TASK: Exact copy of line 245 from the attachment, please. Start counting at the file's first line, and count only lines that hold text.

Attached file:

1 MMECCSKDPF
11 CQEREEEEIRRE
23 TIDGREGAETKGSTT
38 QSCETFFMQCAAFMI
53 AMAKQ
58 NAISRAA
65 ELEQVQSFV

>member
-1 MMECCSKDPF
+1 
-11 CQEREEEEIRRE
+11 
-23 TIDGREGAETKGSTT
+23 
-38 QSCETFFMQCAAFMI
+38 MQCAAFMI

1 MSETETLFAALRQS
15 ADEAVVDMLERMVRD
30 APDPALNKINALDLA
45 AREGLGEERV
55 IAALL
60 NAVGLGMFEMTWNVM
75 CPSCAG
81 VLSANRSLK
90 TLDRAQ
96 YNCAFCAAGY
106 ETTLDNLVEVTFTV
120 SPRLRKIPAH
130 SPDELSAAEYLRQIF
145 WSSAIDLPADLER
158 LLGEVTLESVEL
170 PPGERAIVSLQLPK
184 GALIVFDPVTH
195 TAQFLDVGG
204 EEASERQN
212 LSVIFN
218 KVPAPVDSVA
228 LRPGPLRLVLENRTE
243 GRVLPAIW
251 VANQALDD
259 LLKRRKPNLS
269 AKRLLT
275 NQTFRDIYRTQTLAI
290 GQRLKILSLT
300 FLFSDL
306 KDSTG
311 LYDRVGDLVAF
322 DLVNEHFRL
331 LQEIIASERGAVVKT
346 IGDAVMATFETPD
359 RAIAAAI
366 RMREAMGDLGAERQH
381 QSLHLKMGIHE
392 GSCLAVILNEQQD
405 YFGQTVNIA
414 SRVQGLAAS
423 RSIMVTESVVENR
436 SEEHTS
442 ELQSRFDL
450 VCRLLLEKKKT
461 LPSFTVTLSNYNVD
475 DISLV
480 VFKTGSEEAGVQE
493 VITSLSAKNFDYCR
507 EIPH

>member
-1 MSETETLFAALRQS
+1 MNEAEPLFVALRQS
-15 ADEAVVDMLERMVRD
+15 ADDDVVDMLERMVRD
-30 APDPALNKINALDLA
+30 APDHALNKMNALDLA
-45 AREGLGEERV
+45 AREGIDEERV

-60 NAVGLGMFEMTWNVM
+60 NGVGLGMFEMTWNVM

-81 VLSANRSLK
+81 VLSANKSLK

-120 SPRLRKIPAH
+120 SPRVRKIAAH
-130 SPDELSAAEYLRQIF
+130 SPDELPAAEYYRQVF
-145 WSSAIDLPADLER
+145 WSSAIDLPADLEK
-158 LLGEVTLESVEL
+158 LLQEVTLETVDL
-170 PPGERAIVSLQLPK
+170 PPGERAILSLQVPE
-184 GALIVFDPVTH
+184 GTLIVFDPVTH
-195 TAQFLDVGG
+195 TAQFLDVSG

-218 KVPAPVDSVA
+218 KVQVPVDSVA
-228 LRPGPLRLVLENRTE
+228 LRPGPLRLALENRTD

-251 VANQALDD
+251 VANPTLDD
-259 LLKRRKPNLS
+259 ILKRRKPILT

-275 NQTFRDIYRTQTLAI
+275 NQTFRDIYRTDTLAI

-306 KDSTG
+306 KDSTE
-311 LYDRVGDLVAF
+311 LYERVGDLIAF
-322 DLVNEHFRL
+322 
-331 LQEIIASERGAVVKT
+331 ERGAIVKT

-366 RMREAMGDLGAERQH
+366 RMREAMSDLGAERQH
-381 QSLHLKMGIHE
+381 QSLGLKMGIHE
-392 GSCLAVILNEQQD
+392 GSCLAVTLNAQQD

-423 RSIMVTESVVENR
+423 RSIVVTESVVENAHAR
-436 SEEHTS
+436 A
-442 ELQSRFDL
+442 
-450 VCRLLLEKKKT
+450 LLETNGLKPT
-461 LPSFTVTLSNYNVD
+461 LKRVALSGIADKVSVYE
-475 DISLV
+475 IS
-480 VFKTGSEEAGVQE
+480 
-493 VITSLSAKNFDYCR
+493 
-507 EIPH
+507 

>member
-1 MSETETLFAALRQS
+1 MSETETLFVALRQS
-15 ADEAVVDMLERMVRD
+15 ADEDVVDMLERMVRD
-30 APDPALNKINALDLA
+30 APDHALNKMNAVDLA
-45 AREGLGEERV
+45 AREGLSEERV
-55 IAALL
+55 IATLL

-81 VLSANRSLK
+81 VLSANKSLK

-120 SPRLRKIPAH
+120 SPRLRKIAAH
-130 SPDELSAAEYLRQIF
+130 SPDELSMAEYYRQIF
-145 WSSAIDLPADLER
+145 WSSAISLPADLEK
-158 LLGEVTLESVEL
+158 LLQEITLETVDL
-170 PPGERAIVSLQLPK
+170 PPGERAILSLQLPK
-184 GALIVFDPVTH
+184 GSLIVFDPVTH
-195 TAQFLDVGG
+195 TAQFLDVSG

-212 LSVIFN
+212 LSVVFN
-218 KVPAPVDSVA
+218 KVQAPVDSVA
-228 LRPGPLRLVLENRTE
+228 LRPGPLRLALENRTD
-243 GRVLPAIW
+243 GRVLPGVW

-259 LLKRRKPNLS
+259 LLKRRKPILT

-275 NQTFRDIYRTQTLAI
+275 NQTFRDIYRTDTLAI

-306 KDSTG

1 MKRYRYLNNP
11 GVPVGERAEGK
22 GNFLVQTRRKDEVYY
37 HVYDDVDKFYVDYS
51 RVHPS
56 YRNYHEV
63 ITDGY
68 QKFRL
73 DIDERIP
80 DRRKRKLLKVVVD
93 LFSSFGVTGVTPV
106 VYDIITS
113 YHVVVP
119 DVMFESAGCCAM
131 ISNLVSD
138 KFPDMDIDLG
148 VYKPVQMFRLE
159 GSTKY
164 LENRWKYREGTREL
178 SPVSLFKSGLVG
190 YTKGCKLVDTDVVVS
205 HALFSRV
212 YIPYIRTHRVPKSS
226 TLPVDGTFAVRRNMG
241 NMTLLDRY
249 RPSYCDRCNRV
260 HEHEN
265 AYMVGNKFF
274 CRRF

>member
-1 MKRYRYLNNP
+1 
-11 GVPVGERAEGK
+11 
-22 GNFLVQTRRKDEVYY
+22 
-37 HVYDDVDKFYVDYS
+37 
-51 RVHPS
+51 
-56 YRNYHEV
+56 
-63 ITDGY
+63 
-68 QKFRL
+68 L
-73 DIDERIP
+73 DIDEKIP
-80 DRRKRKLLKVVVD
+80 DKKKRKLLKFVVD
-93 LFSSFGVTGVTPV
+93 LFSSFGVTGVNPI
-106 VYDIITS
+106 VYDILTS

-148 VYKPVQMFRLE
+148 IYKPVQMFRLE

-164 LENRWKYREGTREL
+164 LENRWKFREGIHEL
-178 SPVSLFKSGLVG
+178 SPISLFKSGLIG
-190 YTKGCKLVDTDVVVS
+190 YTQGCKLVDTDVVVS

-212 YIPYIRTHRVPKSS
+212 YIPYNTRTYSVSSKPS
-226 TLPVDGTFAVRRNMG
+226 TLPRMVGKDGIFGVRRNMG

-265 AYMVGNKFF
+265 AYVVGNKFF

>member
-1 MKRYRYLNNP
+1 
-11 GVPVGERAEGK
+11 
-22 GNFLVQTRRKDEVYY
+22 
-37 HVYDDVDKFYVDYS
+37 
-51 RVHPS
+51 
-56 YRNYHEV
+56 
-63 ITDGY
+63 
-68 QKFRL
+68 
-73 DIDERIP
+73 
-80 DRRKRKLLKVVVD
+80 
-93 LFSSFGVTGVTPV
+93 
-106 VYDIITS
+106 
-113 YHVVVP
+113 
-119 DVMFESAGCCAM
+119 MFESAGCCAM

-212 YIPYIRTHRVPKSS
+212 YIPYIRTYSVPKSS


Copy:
+1 